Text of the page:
Is Fracking a Threat or a Reason to Celebrate?
|Any new report on shale drilling is|
searched by activists & drilling
proponents for reasons to think the
same thing they already thought
First, here is a portion of the article "Fracking, with care, brings big benefits:"
Fracking — the practice of cracking open underground oil and gas formations with water, sand and chemicals — has rescued U.S. energy production from a dangerous decline. Any debate about banning it should take a hard look at what that would cost the nation and at facts that aren't always part of the discussion.
Those facts are spelled out in a recent report from the Environmental Protection Agency on fracking and groundwater. One of the harshest charges against fracking, often leveled with apocalyptic intensity by its foes, is that it indiscriminately contaminates vital drinking water supplies.
The EPA's timely report essentially said that's overblown.
The study identified many ways fracking could cause damage, but found little evidence that it had. Yes, there were instances of contaminated drinking water wells, but there was no evidence of "widespread, systemic" harm, and the number of problems that did occur "was small compared to the number of (fracked) wells."And then the opposing viewpoint was espoused in the article "Fracking poses multiple threats." Here is an excerpt:
Last month, the Environmental Protection Agencyreleased a draft study on the drinking water impacts of hydraulic fracturing, or fracking — a controversial method of extracting oil and gas accompanied by potential threats to our health and environment that has concerned communities across the country.
It's no surprise that the oil and gas industry is cherry-picking the findings from this report to defend its hollow claims that fracking is safe. Industry points to the statement that fracking has not "led to widespread, systemic impacts on drinking water resources in the United States." But closer examination of the report tells a different story.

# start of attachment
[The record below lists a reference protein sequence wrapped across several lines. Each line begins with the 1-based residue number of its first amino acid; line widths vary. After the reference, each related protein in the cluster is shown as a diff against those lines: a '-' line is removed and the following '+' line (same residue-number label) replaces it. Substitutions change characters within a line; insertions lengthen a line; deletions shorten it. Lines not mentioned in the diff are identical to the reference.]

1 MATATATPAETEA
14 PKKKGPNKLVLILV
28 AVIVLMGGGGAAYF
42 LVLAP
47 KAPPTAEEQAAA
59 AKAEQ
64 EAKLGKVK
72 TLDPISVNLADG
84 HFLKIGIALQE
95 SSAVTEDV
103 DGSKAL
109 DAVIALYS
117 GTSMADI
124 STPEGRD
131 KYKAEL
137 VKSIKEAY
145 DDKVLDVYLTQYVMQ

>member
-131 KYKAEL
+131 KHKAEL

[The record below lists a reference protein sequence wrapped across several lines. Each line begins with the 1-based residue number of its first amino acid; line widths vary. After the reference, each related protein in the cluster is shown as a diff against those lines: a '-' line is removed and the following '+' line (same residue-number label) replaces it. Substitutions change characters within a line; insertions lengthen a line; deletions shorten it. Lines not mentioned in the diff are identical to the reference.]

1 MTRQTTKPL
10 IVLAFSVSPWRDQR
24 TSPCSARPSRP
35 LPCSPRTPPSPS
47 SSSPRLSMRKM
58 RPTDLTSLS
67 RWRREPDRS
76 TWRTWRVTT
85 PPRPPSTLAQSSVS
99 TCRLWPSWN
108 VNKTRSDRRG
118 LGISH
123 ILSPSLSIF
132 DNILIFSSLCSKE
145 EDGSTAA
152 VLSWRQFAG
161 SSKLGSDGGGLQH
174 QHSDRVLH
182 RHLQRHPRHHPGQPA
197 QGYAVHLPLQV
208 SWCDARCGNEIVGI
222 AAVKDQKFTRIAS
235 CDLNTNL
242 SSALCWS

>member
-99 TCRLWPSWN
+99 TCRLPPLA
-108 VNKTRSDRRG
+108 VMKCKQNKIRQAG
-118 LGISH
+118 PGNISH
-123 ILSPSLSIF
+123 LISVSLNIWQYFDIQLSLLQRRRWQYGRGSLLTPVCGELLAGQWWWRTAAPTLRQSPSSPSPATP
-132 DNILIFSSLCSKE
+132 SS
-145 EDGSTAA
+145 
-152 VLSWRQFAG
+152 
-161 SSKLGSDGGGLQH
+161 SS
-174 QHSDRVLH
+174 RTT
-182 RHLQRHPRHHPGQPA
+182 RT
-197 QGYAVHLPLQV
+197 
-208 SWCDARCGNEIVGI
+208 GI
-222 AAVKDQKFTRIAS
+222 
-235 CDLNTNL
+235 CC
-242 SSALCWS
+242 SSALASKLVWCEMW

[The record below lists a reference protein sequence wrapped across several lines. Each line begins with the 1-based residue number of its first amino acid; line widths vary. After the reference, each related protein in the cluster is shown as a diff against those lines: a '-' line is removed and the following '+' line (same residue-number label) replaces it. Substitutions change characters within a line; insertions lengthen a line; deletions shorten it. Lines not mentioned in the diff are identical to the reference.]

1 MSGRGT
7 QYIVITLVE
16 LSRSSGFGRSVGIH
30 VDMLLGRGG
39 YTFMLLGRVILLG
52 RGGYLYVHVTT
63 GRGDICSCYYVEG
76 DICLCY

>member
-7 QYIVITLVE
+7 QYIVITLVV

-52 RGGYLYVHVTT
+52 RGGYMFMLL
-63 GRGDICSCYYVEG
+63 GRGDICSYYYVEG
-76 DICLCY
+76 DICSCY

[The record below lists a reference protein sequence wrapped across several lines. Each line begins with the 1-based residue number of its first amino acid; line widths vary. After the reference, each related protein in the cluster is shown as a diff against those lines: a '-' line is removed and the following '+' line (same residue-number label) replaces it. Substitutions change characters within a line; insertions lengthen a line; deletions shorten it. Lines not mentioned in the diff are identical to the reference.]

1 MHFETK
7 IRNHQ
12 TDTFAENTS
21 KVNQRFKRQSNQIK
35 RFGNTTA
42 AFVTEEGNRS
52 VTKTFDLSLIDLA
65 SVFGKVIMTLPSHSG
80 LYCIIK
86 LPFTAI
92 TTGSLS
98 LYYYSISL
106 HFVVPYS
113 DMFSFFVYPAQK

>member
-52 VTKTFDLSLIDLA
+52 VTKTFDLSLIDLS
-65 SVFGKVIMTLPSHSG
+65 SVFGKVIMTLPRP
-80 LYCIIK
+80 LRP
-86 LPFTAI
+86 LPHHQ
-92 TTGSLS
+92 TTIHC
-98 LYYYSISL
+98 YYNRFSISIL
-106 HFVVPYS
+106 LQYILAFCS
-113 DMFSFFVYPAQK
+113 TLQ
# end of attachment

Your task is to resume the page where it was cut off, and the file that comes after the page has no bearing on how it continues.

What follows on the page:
The EPA's analysis identified potential threats to our drinking water sources throughout the fracking process, from wellhead to wastewater disposal. These vulnerabilities require further analysis and future regulation. For example, fracking is a water-intensive practice that could increase water scarcity and threaten water quality in areas already low in water availability, such as the drought-stricken West. Despite industry's attempts to minimize the instances and effects of wastewater spills — which can contain chemicals, radioactive material and other toxic pollutants — the EPA estimates spills could happen hundreds of times a year, threatening our drinking water supplies.These two articles certainly typify the fracking debate, and demonstrate further a fact that this controversial EPA report has made crystal clear: whether one is anti-drilling or pro-drilling, any new report is simply combed over for a way to use it in furthering one's pre-existing viewpoint. Both sides have dug in, and no amount of demonstrated science or patient reasoning is going to change minds at this point.
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